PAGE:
Tagged: MLB

So the problem with baseball is “slow mannerisms?”

The answer is yes, according to this MLB.com article about ways that Bud Selig and his committee are hoping to pick up the pace of the game. Apparently, no one minds that some clubs like the Yankees take a lot of pitches or even that nationally televised games have a ton of commercials. What Selig and his group are looking at are the stalling mannerisms of the players. You know, like Jeter and how he sticks out his right wrist to call time?
Honestly. I’d miss it if he were suddenly forced to stop doing it – and not just because he’s a Yankee. I love the players’ mannerisms. No, not the excessive stepping out of the box to adjust batting gloves, blow a bubble or spit.
MLB can set limits on how many times a hitter steps out and how long he stays out. But what about pitchers? I say let them continue to have their funky deliveries.
But by all means restrict those with tendencies to walk around the mound or massage the ball to death or dig themselves a really big hole.
I guess what I mean is that I understand the desire to speed up the game, and I share it to some extent. What I’d hate to see happen is to take away the individuality of the guys who play the game, their quirkiness. Can you even think what the sport would be like if we didn’t have the pleasure of watching batting stances like these? (I know, I know. A lot of these guys aren’t on the Phillies anymore, but hey – we’re starting a series against them Tuesday night! This blog is providing a stealth scouting report!)

Happy Endings

I was very heartened to see the reconciliation of Jim Joyce and Armando Galarraga today in Detroit. Tears and handshakes and shiny new Corvettes are the stuff happy endings are made of. It seemed as if good will was restored, if not the perfect game itself, and – romantic sap that I am – I loved it.
The Yankees’ series against the O’s had a happy ending too, as CC, Joba and Mo took care of business, Cano, A-Rod and Granderson continued to flaunt their bats, Jorge once again gave us a bona fide hitter in the DH spot and even Brett Gardner homered. What’s not to love right now if you’re a Yankee fan? 
There’s only one more happy ending I’d like to see come true, and it involves my fellow bloggers over at “It Is High, It Is Far, It Is Caught...” A labor of love on the part of its contributors, particularly respected author, humorist and Syracuse Post-Standard reporter Hart Seely, known on his blog as “El Duque,” “It Is High” has made me laugh every single day since I first discovered it. It pokes smart fun at every aspect of Yankeeville, especially John Sterling and his “Thuuuuuu Yankees win” calls. But my favorite feature has been their hilarious “Yankeeographies,” which are original videos about various not-so-great Yankees – from Carl Pavano (“The Bronx Buttocks”) to Richie Sexon (“The Yankee Mayfly”). Well, now the unthinkable has happened: MLB has removed all their videos from YouTube for copyright infringement – without any notice. Read this recent New York Magazine interview with “El Duque” and you’ll get the gist. I’m a published author. I understand copyright infringement. But how can Major League Baseball not love a blog that celebrates the game with humor, never letting it take itself too seriously? I appreciate that MLB hosts my blog, but their banning of my friends’ work upsets me. I want the decision overturned – and soon.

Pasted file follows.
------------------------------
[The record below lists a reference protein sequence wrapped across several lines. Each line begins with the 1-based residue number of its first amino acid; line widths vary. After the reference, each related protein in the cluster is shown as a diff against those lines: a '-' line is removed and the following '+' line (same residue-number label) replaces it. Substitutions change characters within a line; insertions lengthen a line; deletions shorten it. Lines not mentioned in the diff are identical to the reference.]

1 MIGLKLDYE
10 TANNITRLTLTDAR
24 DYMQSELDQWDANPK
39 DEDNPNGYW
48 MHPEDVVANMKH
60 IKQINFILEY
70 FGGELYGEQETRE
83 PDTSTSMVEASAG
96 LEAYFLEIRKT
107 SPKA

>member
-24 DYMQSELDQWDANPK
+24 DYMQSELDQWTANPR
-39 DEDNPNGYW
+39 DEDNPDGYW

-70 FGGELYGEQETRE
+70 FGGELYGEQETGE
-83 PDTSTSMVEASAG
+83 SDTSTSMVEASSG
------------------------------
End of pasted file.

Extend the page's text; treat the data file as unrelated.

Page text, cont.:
Buried in Pinstripes?

Today’s NY Times has an editorial announcing that Major League Baseball has said yes to caskets! To be more specific, MLB has authorized team logos on a line of caskets for fans who want to take their team with them to heaven (or wherever).

Courtesy of the Branch Funeral Home in Smithtown, Long Island, here’s the Yankees model.

Nice, huh? I’d want to be wearing my Mariano Rivera jersey, Yankees sweatpants and the cap with the N-Y in rhinestones, of course. And I’d hope to God someone positions me with my arms around my Derek Jeter bobble head doll. (I’d better put that in my Living Will.) 
What’s the price for eternal fandom, you ask? $5,000. Pretty stiff, if you’ll forgive the pun.
Are you a Mets fan? Here’s what your chariot to The Next Life will look like.
If you love baseball (stupid of me; you wouldn’t be on this blog if you didn’t), these MLB caskets are way better than, say, the garden-variety item they call “The Princeton,” even if it is solid mahogany.
So stop what you’re doing today, go straight to your local funeral parlor, whip out your wallet and flash some leather. It’ll be worth it when your time comes.